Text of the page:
Professional Development

How to Minimize Challenges to Materials

By Kathleen Kennedy Manzo — September 26, 2006 2 min read
  • Save to favorites
  • Print

School libraries tend to be the subject of the greatest number of formal complaints about the content of books and materials available to students. But challenges to curriculum materials, such as classroom libraries, films, and assigned readings, have seen an uptick over the past several years, according to the National Council of Teachers of English.

The Urbana, Ill.-based organization tracks such challenges and reports them annually in its online newsletter. For the 2005-06 school year, 92 such complaints were filed with schools and districts.

“Lots of books still get challenged [in the classroom], … from old standbys, classics like Of Mice and Men,to what I would term new classics, particularly multicultural works, from Rudolfo Anaya, Toni Morrison, and Maya Angelou,” said the NCTE’s Millie Davis, who compiles the report.

See Also

Read the accompanying story,


A variety of resources also help teachers tackle potentially controversial content in the classroom. The professional organization writes rationales for dozens of literary works and films, outlining how they meet academic standards, and it offers guidelines to teachers who want to draft their own rationales.

Pat R. Scales, who spent nearly four decades as a middle school librarian before retiring from the Greenville, S.C., district in 2005, offers lessons for teaching such materials in her book, Teaching Banned Books. The book, published by the American Library Association, offers strategies for teaching a dozen texts that are often the subject of formal complaints in the middle grades.

“Teachers are really frightened of kids, and frightened of their parents and how they might react to a text,” Ms. Scales said. “They need to learn skills for talking to kids about tough issues.”

Ms. Davis and Ms. Scales suggest that teachers:

• Have a written rationale for using a particular text or film, explaining how it meets curriculum requirements and academic standards;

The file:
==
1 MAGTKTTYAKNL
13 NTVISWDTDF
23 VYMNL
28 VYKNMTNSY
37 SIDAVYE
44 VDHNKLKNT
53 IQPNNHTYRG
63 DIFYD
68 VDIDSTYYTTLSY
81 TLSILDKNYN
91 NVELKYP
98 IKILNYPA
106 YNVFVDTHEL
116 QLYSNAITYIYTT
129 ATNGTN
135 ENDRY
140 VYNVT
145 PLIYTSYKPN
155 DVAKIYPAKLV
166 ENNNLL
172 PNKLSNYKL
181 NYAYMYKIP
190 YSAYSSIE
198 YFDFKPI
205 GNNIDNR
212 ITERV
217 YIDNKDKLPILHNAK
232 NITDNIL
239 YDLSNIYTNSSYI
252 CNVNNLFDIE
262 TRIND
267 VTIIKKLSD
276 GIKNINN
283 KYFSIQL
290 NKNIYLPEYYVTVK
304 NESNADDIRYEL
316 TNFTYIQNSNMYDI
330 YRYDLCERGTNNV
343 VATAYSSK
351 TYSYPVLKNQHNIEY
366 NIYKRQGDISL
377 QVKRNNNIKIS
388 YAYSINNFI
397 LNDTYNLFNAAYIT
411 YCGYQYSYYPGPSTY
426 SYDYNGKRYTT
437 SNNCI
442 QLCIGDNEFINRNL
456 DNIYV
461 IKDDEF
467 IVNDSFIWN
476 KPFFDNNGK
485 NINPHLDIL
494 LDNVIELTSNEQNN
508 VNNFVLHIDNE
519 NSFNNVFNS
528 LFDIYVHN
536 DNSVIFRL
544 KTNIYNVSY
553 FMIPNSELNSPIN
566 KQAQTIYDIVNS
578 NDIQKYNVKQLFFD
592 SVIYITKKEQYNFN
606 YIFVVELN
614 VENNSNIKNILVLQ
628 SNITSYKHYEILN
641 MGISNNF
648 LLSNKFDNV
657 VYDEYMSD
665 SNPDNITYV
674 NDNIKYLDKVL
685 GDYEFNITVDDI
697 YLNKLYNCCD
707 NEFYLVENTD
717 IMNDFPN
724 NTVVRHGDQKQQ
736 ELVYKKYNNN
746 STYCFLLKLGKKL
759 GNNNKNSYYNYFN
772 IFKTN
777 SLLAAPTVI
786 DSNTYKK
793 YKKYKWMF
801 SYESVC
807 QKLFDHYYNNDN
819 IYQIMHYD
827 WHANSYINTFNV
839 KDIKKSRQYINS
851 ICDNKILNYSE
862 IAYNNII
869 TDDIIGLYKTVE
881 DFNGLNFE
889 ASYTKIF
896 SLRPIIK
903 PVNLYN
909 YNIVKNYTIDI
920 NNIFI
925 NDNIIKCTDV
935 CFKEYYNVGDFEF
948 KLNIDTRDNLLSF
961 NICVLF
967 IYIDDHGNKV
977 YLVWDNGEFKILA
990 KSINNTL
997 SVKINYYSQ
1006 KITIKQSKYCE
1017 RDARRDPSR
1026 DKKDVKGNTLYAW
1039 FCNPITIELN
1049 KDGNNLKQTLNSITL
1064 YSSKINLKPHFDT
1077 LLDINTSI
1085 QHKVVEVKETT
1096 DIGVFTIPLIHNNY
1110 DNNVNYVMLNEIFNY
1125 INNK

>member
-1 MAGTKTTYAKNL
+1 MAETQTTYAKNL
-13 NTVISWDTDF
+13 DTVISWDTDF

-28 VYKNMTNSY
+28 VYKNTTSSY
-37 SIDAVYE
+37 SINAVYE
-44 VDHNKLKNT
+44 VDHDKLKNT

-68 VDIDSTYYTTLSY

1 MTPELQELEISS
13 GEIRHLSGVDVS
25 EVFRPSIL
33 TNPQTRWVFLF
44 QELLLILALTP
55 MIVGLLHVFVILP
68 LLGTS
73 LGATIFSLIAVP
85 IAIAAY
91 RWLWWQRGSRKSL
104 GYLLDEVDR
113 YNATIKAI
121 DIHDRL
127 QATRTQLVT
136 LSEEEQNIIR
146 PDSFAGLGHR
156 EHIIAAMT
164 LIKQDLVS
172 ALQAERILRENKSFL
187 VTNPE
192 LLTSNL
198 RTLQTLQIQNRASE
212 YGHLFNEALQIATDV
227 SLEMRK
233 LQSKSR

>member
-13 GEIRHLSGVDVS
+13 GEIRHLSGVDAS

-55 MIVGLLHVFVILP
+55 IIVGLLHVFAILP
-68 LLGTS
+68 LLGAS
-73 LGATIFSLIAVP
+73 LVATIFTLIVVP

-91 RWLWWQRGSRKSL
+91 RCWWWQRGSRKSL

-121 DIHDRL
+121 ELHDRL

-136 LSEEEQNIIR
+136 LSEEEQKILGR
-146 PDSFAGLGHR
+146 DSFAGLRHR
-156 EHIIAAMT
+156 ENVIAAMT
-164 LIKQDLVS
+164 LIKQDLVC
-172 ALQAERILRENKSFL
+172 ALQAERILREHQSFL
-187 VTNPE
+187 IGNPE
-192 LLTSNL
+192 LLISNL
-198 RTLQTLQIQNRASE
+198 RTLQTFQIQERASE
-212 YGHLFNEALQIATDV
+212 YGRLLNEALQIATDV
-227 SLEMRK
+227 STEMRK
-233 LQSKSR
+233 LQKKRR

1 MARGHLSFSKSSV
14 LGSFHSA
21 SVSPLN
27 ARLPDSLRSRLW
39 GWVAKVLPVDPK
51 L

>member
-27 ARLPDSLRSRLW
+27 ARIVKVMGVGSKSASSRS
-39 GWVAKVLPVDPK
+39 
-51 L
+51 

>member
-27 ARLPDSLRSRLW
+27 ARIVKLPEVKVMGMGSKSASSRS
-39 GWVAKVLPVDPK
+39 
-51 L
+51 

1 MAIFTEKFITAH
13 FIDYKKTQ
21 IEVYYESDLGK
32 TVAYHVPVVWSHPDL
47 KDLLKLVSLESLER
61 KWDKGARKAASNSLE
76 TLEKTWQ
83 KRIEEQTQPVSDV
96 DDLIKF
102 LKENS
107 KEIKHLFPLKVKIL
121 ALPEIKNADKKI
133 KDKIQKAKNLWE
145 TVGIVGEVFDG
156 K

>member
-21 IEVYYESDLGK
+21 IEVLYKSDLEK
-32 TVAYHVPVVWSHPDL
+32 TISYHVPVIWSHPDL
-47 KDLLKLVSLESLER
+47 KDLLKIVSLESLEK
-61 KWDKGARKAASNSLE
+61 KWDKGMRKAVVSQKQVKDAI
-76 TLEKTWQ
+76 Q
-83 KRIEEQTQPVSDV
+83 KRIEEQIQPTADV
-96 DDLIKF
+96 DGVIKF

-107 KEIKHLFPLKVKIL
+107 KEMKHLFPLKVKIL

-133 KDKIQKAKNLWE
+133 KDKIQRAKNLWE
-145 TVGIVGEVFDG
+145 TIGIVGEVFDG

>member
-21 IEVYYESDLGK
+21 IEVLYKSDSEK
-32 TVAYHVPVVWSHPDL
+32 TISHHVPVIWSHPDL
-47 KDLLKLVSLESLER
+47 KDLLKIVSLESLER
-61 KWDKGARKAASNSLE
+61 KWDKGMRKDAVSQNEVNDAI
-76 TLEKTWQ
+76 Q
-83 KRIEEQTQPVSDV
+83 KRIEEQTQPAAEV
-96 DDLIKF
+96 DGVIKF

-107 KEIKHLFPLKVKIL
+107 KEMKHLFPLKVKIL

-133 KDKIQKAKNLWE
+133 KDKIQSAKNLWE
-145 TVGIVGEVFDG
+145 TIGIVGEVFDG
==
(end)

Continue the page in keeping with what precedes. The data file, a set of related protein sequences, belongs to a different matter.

• Give students an alternative or a choice of other readings to complete an assignment in the event they or their parents object to the original selection; and

• Avoid introducing new materials before reviewing their value and appropriateness for the lesson.

But teachers should not let the avoidance of contention dictate their choice of instructional materials, Ms. Davis said.

“There’s no book that somebody won’t find something to object to, or no movie or film,” she said. “The odd beauty of that is that sometimes that’s the whole reason we teach [about controversial themes], so we can raise those difficult issues and discuss them in a safe environment.”

Related Tags:

A version of this article appeared in the September 27, 2006 edition of Education Week as How to Minimize Challenges to Materials


Special Education K-12 Essentials Forum Innovative Approaches to Special Education
Join this free virtual event to explore innovations in the evolving landscape of special education.
This content is provided by our sponsor. It is not written by and does not necessarily reflect the views of Education Week's editorial staff.
Curriculum Webinar
STEM Fusion: Empowering K-12 Education through Interdisciplinary Integration
Join our webinar to learn how integrating STEM with other subjects can revolutionize K-12 education & prepare students for the future.
Content provided by Project Lead The Way
School & District Management Webinar How Pensions Work: Why It Matters for K-12 Education
Panelists explain the fundamentals of teacher pension finances — how they are paid for, what drives their costs, and their impact on K-12 education.

EdWeek Top School Jobs

Teacher Jobs
Search over ten thousand teaching jobs nationwide — elementary, middle, high school and more.
View Jobs
Principal Jobs
Find hundreds of jobs for principals, assistant principals, and other school leadership roles.
View Jobs
Administrator Jobs
Over a thousand district-level jobs: superintendents, directors, more.
View Jobs
Support Staff Jobs
Search thousands of jobs, from paraprofessionals to counselors and more.
View Jobs

Read Next

Professional Development Opinion Personal Finance Courses Are Booming. Do We Have the Teachers We Need?
Too few teachers currently have the training or the confidence for the job, writes an expert in personal finance education.
John Pelletier
5 min read
Illustration of teacher teaching about finances.
Aleksei Naumov / iStock / Getty Images Plus
Professional Development Opinion In Staff Professional Development, Less Is More
There’s a key ingredient missing from most PD sessions, PLCs, and education conferences.
Brooklyn Joseph
4 min read
Image of a grid with various segments dedicated to training and a large section dedicated to a clock.
Vanessa Solis/Education Week via Canva
Professional Development This Principal Knew PD Was Irrelevant. So He and His Teachers Changed It
A Vermont principal and teacher describe their school's new approach to PD.
5 min read
Emilee Fertick, left, a first-year teacher at Westview Middle, and Jenny Risinger, the director of professional development and induction, practice a phonemic exercise during induction.
Emilee Fertick, left, a first-year teacher at Westview Middle, and Jenny Risinger, the director of professional development and induction, practice a phonemic exercise during induction.
Lindsey Hodges/The Index-Journal via AP
Professional Development Q&A Teachers Dread PD. Here's How One School Leader Made It Engaging
Teachers need to collaborate in their own learning, said Courtney Walker, an assistant principal from Georgia.
5 min read
Photo of teachers working with instructor.
E+ / Getty